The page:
Bailey wrote:I've just started to play in positions other than first and am now working with 5th position using a barre. With the barre in 5th position, when I do scale work on the above 3 frets; particularly on the bottom strings; for instance, working a C, B, C, D, E, F, G sequence, I get a bad cramp in between my thumb and index finger; bad enough to make me stop, shake my hand out (sometimes massage it a little), then go back. It gets worse with continued playing in that position. ...
Is this a normal part of getting used to playing in other positions while using a barre? If so, is there a way to deal with the cramping? Will is go away with continued practice? Any suggestions?
Yes it will go away with continued practice! Yes it is a normal because you are a beginner and are developing the necessary muscular strength to form bar chords. Duncan recommends 7-10 minutes of intense bar chord practice daily. Both Duncan and Andreas have strength development exercises
that are similar to your holding a bar and playing a scale, but instead of a scale they use some other arpeggio.
You perfectly describe the location of the muscles that are used to keep the bar down. There is nothing that would prevent your experience because the web muscles between thumb and index finger must develop. These muscles are necessarily used to press the index finger into the fretboard or equivalently to prevent the force against the index finger from bending the index finger back into an unplayable position. Duncan, Jamie Andreas, and Parkening are all on record by stating that bar chords take strength. So strength must not be discounted at least for beginners. There are pain lines one shouldn't cross, but some transient soreness from lactic acid build up is normal and to be expected.
Charles Duncan wrote:
Most guitar players can remember all too clearly the struggle to master the bar-chord grip. The challenge of bar chords never really goes away, because at successively higher levels of repertoire, we encounter more and more taxing bar-chord demands. (An excellent and well-known example is the Albeniz "Leyenda," especially measures 38-46.) The ability to execute such passages cleanly and confidently depends upon the available strength in the first dorsal interosseous and adductor muscles -- respectively, the outer and inner muscles between the first finger and thumb. Given sufficient work, this muscle area enlarges visibly over a period of several months, while the difficulty of bar-chord playing diminishes in turn.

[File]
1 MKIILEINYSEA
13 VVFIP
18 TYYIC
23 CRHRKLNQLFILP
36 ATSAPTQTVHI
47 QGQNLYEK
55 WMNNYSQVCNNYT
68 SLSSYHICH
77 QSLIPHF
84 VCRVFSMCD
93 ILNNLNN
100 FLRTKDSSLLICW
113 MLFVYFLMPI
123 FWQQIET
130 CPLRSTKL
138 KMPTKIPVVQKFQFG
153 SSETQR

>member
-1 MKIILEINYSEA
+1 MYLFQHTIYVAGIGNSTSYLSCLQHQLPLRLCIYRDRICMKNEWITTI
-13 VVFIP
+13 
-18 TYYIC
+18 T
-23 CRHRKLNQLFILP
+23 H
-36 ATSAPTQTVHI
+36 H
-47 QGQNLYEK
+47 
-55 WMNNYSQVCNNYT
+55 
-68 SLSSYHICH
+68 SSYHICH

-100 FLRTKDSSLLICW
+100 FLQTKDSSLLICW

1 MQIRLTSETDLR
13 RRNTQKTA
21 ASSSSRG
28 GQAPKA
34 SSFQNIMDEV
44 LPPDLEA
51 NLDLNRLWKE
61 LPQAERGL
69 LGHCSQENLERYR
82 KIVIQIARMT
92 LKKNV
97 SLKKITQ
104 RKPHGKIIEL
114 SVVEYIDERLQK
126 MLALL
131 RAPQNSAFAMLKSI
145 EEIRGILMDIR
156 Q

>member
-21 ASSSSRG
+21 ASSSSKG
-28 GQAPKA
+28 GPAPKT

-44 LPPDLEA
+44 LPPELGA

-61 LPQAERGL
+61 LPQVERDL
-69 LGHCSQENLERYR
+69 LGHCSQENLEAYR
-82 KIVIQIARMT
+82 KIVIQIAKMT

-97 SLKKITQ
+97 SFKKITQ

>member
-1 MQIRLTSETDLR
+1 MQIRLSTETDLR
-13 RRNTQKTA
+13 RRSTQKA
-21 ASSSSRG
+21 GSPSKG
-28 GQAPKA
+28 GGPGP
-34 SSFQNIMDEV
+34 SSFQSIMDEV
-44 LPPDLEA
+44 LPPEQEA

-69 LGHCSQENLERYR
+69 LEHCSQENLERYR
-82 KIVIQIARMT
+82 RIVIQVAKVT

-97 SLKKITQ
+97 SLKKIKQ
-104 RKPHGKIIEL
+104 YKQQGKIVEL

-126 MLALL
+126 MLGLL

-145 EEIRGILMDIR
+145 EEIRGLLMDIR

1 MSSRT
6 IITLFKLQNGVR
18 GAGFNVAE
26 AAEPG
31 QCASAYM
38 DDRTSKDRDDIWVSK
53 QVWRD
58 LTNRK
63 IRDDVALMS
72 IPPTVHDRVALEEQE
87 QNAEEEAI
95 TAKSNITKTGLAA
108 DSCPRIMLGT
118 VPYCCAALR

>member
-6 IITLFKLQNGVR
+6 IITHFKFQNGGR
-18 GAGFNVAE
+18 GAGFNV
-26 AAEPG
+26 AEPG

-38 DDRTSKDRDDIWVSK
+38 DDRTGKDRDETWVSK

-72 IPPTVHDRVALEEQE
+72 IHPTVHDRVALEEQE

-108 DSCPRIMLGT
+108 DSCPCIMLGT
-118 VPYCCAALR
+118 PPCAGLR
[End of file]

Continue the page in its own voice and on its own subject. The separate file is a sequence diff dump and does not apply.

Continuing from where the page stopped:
baily wrote:I've tried using as little thumb pressure on the barre as I can get away with and still get a good sound from the strings, but that doesn't seem to help.
It didn't help because your issue is a sore web muscle whose use is a given. The soreness of the web muscle can fool one into thinking that the thumb is sore. To see if this is the case for you, hold a bar for an extended period with the thumb off the neck. If you think the thumb is getting sore you are being fooled by the web discomfort. You don't want to press the thumb too hard for the thumb's sake, but excessive thumb pressure would also increase the demand on the web in counteraction.
Duncan also has a great hint concerning the thumb's position.
Charles Duncan wrote:Important; do not press too hard with the thumb! The function of the thumb is to supply counterforce to the first finger, but some counterforce is also supplied by body pressure against the back of the instrument. Moreover, be especially sure that the thumb lies somewhat on its side with the tip turned back. This position, with the bones of the thumb locked into passive support, allows the most efficient use of the correct muscles, while preventing needles exertion of the thumb.
: If you don't believe that bar chords take strength consider the following quote from someone that has big and naturally strong hands to begin with.
Christopher Parkening wrote:Strength does play an important role in bar chords ...
If you have played bar chords for a long time, form a bar chord with the index finger alone and with only the minimal amount of pressure needed to sound all six strings. Reach over with the right hand and feel the web of the left hand. You will feel a rock solid and bulging web muscle. This shows that even the simplest bar chord takes strength despite all efforts to minimize exertion. You can compare the left and right hand web muscles by pressing the index fingers onto a horizontal surface. You get a bulging web muscle for the left hand but nothing like that for the right. Once one has developed the web muscle so that the strength needed to form bar chords is well within its capacity, the lack of discomfort can easily lead to the mistaken impression that no strength is needed.
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